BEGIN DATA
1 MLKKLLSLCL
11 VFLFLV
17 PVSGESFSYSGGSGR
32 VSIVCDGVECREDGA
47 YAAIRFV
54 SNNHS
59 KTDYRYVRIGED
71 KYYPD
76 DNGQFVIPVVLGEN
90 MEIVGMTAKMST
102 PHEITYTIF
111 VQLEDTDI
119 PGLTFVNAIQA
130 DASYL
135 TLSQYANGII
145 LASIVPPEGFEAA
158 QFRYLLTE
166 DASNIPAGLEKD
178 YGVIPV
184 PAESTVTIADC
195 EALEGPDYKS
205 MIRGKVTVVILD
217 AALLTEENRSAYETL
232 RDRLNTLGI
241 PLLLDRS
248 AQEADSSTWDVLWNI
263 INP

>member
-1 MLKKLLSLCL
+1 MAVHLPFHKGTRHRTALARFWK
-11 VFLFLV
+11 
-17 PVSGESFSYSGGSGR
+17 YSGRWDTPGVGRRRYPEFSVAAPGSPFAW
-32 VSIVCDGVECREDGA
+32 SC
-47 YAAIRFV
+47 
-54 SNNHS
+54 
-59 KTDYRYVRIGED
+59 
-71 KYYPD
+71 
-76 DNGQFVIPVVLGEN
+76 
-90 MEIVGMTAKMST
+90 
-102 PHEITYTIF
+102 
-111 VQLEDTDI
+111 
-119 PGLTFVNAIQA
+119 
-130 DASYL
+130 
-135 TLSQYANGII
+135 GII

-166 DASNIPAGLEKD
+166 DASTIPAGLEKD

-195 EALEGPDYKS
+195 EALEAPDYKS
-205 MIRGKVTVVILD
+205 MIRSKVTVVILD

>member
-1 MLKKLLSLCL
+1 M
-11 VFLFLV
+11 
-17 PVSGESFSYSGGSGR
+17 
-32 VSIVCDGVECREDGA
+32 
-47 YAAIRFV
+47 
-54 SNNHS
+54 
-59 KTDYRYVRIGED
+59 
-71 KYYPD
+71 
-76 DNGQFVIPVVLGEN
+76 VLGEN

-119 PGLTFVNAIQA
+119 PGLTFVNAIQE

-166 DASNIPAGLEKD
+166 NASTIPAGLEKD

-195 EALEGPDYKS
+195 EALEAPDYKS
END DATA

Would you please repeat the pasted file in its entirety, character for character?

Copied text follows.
1 MLKKLLSLCL
11 VFLFLV
17 PVSGESFSYSGGSGR
32 VSIVCDGVECREDGA
47 YAAIRFV
54 SNNHS
59 KTDYRYVRIGED
71 KYYPD
76 DNGQFVIPVVLGEN
90 MEIVGMTAKMST
102 PHEITYTIF
111 VQLEDTDI
119 PGLTFVNAIQA
130 DASYL
135 TLSQYANGII
145 LASIVPPEGFEAA
158 QFRYLLTE
166 DASNIPAGLEKD
178 YGVIPV
184 PAESTVTIADC
195 EALEGPDYKS
205 MIRGKVTVVILD
217 AALLTEENRSAYETL
232 RDRLNTLGI
241 PLLLDRS
248 AQEADSSTWDVLWNI
263 INP

>member
-1 MLKKLLSLCL
+1 MAVHLPFHKGTRHRTALARFWK
-11 VFLFLV
+11 
-17 PVSGESFSYSGGSGR
+17 YSGRWDTPGVGRRRYPEFSVAAPGSPFAW
-32 VSIVCDGVECREDGA
+32 SC
-47 YAAIRFV
+47 
-54 SNNHS
+54 
-59 KTDYRYVRIGED
+59 
-71 KYYPD
+71 
-76 DNGQFVIPVVLGEN
+76 
-90 MEIVGMTAKMST
+90 
-102 PHEITYTIF
+102 
-111 VQLEDTDI
+111 
-119 PGLTFVNAIQA
+119 
-130 DASYL
+130 
-135 TLSQYANGII
+135 GII

-166 DASNIPAGLEKD
+166 DASTIPAGLEKD

-195 EALEGPDYKS
+195 EALEAPDYKS
-205 MIRGKVTVVILD
+205 MIRSKVTVVILD

>member
-1 MLKKLLSLCL
+1 M
-11 VFLFLV
+11 
-17 PVSGESFSYSGGSGR
+17 
-32 VSIVCDGVECREDGA
+32 
-47 YAAIRFV
+47 
-54 SNNHS
+54 
-59 KTDYRYVRIGED
+59 
-71 KYYPD
+71 
-76 DNGQFVIPVVLGEN
+76 VLGEN

-119 PGLTFVNAIQA
+119 PGLTFVNAIQE

-166 DASNIPAGLEKD
+166 NASTIPAGLEKD

-195 EALEGPDYKS
+195 EALEAPDYKS